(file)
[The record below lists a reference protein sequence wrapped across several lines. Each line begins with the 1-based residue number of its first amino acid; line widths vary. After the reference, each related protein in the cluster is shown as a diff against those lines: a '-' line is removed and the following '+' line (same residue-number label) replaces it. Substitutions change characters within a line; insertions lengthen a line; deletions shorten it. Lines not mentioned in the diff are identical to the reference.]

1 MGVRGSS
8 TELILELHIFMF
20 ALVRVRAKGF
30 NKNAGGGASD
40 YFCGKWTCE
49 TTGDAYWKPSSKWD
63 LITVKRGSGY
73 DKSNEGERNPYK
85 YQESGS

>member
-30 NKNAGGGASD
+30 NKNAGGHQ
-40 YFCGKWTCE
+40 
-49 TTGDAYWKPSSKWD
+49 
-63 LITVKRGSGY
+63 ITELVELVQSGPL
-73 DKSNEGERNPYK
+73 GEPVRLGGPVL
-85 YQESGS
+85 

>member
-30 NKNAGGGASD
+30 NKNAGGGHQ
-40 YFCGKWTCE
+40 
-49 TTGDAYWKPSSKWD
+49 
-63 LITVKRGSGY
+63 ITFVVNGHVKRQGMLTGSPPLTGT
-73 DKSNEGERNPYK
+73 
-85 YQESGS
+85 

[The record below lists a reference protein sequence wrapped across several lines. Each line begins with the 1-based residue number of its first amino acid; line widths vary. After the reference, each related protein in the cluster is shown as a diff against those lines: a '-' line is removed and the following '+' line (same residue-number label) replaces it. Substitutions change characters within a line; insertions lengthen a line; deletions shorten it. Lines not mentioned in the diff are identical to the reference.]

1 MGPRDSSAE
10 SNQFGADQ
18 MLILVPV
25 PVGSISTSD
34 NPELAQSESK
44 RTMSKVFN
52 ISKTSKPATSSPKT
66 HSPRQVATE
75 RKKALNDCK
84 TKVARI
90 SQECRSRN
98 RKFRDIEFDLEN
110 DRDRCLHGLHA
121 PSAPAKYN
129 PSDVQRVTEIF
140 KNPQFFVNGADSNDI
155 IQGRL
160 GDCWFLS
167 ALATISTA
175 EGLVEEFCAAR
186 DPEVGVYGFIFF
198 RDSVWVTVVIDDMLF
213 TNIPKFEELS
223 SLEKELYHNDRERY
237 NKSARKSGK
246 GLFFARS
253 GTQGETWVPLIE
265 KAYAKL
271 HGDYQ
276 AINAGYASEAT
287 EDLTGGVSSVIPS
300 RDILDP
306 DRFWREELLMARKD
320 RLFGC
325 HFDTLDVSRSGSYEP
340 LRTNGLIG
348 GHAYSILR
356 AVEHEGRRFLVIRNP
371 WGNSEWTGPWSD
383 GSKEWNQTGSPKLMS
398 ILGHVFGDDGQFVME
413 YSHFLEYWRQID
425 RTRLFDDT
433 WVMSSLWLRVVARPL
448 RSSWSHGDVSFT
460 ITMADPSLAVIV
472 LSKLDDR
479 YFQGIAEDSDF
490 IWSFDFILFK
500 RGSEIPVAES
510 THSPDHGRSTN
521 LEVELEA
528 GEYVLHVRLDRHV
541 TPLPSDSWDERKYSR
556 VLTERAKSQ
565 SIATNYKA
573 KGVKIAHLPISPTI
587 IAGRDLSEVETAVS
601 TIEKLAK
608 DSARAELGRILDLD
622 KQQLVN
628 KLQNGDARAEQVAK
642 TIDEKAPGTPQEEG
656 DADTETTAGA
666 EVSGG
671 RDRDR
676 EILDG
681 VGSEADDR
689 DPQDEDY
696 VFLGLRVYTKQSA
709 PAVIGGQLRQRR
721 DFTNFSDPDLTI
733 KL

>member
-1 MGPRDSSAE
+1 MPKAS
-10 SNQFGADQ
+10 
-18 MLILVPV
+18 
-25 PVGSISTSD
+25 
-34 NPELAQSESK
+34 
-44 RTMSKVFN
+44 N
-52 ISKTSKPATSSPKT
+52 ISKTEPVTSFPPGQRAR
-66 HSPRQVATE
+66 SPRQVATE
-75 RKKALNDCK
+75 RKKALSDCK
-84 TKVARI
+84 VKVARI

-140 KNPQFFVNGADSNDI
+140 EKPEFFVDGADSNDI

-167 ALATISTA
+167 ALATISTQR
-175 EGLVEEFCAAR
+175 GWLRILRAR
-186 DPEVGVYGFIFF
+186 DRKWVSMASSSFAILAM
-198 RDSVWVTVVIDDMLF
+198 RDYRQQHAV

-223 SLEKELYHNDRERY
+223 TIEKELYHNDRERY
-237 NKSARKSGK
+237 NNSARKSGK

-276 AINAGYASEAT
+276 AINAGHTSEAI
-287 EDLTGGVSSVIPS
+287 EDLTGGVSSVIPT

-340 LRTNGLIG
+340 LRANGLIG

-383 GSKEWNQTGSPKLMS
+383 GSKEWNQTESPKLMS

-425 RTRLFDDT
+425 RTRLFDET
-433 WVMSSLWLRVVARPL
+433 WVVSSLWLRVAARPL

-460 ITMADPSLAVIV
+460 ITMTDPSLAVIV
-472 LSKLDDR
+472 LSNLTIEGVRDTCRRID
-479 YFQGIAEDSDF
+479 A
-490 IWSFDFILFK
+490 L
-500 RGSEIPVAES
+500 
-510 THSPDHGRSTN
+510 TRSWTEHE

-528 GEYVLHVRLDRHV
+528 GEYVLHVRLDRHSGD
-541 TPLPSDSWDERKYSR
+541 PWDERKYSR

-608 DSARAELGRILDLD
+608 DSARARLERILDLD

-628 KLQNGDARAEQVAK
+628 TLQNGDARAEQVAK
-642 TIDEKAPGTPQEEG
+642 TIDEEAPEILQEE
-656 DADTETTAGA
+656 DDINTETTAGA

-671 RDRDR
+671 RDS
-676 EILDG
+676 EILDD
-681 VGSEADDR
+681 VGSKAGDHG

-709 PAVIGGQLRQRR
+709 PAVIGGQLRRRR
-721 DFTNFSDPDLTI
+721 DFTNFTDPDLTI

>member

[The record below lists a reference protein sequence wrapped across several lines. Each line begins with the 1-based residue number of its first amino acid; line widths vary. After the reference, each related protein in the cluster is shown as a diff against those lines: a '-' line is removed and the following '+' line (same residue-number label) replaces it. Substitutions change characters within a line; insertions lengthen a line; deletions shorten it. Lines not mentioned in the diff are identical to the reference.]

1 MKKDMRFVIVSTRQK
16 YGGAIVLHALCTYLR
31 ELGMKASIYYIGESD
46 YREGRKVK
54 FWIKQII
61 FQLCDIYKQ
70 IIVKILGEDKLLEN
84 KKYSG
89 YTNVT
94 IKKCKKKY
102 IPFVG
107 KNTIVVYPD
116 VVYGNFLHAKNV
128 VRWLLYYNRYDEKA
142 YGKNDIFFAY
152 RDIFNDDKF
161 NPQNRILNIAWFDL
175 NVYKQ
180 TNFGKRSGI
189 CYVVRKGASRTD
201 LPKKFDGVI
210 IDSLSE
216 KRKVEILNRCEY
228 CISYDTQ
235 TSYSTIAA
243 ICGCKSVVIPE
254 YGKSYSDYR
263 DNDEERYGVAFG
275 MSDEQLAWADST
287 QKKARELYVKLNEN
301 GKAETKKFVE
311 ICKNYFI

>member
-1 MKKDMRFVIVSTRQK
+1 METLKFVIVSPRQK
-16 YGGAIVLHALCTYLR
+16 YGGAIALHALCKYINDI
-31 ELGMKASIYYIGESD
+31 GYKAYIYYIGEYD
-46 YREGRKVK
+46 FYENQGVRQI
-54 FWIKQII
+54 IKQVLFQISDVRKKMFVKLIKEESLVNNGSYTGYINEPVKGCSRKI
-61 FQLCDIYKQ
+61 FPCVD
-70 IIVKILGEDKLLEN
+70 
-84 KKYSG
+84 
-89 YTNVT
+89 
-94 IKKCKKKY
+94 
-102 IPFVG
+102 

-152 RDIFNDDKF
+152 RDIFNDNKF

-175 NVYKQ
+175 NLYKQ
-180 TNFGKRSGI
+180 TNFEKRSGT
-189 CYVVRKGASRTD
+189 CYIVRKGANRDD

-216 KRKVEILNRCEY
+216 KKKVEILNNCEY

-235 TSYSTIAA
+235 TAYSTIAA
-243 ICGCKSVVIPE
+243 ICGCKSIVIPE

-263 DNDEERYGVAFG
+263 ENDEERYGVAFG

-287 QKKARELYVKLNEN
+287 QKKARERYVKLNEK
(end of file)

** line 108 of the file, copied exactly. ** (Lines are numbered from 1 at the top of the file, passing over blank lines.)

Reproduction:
709 PAVIGGQLRQRR